Students in Focus
Daisy McMillan and Emilia Ambrogio
2020 has been a year of trials, tribulations, small wins and big losses. However, for many students, it has been a year to knuckle down and take advantage of the relaxed pace. Victoria University (VU) Bachelor of Business students Daisy McMillan and Emilia Ambrogio discuss Emilia’s tertiary work placement at Footscray Community Arts, and their experiences of studying in Footscray.
Footscray Community Arts: What are you currently studying?
Emilia: I’m currently studying a Bachelor of Business, HR and Marketing. I chose VU because I heard that they were introducing block mode study, which involves studying one unit at a time in short four-week bursts. I read into it and thought that it could work well for me. I had always found traditional methods of study a little bit daunting and I work better under pressure, so block mode really drew me in. I have to say, it was probably the best decision I’ve ever made.
Daisy: I agree. Even though with block mode you move very quickly, you are only focusing on one subject. I think if I was doing a normal 12-week traditional style of studying, I would find it challenging.
Footscray Community Arts: What’s your Footscray experience been like?
Emilia: I am from the far north of Melbourne. I had never been to Footscray before and had no idea what it was like. But my family did have a chicken shop at the Footscray Market. My Auntie would give us the annual Market calendar every year. I would flick through it and had no idea it was a real place, which was very naive of me.
When I started university in Footscray, I met one of my good friends who actually lives in the area. She took myself and another friend out one day and I remember seeing the market in the flesh for the first time and thought “oh my god its real!”. Experiencing one place with such a massive blend of cultures is so cool. Footscray has been such a fun and exciting place to study in – I’ve loved it.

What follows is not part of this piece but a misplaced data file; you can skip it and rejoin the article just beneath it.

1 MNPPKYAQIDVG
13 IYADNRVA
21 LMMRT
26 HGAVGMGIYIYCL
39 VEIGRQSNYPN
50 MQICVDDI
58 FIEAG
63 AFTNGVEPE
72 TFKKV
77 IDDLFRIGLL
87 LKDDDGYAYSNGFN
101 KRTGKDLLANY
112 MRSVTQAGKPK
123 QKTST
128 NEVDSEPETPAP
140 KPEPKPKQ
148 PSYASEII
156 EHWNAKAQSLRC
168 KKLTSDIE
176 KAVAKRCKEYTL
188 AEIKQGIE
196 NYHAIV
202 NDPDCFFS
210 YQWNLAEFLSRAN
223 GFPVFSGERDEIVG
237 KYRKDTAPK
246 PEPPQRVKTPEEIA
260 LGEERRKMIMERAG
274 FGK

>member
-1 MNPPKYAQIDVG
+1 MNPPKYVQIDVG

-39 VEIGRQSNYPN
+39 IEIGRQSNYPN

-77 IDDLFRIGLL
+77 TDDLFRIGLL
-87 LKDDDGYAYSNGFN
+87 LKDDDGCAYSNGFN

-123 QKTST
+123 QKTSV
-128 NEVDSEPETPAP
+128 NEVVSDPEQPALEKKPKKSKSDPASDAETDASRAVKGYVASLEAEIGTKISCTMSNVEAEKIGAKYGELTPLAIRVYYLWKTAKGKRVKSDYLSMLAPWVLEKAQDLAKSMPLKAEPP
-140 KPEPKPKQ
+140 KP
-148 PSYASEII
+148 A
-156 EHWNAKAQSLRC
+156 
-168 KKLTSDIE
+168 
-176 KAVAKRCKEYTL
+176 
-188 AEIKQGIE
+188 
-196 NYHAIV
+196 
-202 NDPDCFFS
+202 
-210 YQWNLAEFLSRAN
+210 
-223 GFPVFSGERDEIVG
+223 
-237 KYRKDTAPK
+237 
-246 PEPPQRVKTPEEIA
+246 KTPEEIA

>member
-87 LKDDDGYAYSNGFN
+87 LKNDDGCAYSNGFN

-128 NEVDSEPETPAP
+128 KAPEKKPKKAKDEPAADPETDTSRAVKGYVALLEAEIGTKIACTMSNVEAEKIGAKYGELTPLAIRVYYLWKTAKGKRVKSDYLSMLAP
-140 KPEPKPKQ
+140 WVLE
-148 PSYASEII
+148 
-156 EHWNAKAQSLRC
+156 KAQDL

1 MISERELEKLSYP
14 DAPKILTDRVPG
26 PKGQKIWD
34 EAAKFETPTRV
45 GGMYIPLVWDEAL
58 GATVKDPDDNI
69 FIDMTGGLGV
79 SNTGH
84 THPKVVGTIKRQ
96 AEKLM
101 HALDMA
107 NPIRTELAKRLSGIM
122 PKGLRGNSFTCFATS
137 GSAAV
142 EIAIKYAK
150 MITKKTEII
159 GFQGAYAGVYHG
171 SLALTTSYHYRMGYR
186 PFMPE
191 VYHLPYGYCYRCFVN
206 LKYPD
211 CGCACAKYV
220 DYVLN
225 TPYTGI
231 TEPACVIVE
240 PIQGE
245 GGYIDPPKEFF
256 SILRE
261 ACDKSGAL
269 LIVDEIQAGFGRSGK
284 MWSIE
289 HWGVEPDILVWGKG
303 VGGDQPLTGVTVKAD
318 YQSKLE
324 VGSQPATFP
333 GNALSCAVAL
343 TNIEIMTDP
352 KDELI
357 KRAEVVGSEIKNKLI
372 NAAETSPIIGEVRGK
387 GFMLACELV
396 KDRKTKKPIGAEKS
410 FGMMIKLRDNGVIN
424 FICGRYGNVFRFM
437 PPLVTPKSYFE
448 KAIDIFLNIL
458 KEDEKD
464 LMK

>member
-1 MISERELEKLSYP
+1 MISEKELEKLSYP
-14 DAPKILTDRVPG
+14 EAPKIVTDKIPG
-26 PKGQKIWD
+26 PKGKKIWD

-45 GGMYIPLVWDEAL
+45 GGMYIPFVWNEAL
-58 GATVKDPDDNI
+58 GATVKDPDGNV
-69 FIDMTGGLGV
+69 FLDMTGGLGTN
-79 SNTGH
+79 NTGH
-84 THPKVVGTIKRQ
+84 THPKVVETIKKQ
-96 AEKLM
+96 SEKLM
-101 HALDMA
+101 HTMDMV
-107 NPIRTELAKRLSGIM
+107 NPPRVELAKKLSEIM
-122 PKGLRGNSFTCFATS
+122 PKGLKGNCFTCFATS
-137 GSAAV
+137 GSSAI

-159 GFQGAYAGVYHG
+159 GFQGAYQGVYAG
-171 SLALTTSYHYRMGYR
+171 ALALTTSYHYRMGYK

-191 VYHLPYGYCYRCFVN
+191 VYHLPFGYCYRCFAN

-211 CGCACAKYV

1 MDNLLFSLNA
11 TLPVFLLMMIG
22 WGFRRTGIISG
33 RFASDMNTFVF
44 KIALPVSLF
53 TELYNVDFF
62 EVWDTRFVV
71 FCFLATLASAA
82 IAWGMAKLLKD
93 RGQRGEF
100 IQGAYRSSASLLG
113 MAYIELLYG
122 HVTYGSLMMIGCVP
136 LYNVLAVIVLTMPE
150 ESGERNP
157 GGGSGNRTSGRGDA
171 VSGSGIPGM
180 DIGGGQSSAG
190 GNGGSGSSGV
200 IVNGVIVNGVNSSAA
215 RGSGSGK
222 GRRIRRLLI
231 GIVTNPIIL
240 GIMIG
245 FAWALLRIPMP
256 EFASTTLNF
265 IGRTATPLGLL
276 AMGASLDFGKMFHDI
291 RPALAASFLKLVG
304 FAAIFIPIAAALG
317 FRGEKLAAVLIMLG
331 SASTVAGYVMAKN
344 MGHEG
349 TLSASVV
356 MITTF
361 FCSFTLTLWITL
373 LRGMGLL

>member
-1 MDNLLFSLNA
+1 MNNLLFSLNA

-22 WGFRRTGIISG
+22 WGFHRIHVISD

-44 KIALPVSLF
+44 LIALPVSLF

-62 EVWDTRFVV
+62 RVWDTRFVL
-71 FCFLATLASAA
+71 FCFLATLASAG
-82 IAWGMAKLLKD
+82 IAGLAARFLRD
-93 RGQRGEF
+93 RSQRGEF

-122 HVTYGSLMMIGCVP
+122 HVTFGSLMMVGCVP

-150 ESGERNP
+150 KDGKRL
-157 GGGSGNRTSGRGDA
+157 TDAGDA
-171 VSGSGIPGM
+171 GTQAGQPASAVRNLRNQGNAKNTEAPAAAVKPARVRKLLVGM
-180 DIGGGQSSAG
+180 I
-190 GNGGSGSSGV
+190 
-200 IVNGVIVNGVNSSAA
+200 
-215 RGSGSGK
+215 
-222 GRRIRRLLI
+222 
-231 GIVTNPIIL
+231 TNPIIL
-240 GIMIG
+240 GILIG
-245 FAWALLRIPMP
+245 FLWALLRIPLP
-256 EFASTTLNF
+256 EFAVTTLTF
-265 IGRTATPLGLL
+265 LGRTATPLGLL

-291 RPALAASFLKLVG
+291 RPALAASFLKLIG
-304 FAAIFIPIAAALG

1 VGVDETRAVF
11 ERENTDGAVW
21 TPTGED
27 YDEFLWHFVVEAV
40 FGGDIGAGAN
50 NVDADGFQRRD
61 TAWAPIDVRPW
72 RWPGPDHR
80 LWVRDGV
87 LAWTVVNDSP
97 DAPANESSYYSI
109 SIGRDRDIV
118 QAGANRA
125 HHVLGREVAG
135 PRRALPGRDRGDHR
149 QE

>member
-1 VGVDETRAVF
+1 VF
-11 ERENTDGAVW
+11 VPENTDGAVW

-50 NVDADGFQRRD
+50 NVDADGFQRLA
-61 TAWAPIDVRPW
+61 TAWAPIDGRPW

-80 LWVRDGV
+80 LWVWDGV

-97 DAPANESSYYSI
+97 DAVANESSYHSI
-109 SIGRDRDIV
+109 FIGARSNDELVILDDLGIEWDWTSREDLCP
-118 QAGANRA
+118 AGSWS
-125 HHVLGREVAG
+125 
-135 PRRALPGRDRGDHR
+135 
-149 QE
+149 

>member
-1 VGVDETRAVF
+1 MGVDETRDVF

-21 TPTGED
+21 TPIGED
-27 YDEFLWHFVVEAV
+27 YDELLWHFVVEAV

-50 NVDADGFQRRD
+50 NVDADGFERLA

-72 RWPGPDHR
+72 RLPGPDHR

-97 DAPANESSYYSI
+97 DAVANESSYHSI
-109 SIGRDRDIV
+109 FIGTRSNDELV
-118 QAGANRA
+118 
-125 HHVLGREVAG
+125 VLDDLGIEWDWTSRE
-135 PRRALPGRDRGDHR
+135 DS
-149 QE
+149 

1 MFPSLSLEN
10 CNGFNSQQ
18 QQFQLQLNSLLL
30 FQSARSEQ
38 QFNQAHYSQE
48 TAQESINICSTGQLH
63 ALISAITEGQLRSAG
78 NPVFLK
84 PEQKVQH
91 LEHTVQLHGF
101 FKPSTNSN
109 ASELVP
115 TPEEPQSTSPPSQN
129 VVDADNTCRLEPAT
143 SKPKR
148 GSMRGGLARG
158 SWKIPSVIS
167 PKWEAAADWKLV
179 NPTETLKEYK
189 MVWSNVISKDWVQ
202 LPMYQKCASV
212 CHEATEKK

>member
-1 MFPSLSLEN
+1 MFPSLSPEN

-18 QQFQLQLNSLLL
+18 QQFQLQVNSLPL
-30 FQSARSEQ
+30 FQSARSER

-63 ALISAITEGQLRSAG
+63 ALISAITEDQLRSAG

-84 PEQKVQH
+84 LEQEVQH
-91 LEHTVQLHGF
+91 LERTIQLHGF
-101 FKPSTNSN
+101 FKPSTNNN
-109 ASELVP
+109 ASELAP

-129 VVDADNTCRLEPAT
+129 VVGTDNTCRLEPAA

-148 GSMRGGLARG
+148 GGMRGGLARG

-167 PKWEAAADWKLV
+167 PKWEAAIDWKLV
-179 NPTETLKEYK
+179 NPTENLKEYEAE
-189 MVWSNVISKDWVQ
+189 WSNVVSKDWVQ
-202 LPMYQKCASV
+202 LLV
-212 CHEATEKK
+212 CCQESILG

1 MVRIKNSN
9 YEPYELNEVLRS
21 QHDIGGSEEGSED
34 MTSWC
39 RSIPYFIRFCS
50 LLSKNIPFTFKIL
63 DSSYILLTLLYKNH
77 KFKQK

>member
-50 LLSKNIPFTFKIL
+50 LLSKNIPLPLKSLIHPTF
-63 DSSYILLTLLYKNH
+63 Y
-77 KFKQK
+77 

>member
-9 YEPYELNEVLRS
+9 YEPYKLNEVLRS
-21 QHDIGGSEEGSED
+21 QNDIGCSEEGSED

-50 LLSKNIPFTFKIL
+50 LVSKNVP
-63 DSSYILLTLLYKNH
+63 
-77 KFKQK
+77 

Daisy: I am from the Mornington Peninsula, so can relate. I had been to other inner Melbourne suburbs and knew of Footscray, but had never been. It’s been a great experience studying here.
Footscray Community Arts: How did you first hear about FCAC?
Emilia: I hadn’t heard of FCAC until my placement coordinator sent me the opportunity. I wish I had known about it sooner, so I could’ve spent more of my time enjoying what the centre had to offer while I was studying. When you look at Footscray, it’s such an amazing vibrant place, and FCAC brings everything within and around it together. They showcase the west in such a wonderful way. I am so happy I know about FCAC now and have enjoyed my experience here.
Footscray Community Arts: Has working with FCA impacted on your future career direction?
Emilia: Working with FCA has definitely changed my mindset. I had this image in my head that I would graduate and then get into a job that was a bit boring. With FCA, I have been able to incorporate a lot of me into the work I have done for them. It’s really made me focus more on how I want to feel in my future workplace. I want look for a job where the workplace culture is a fit, and find ways to incorporate pieces of me into my work instead of just being a robot.
Daisy: Same! I thought I would just finish uni, get a job and sit behind a desk like everyone else. Then I realised there are so many different aspects and elements, and so much fun involved. You don’t always see that from studying alone.
Footscray Community Arts: Is working in the industry what you thought it would be?
Emilia: No, not at all. I am a lot more confused, I feel like such a rookie! But it has been a lot less daunting. FCAC have given me a really unique experience in the sense that they have made it feel like I’m joining a community, working amongst that community and becoming a part of it to help create or work on something bigger than us. It’s completely shifted my mindset.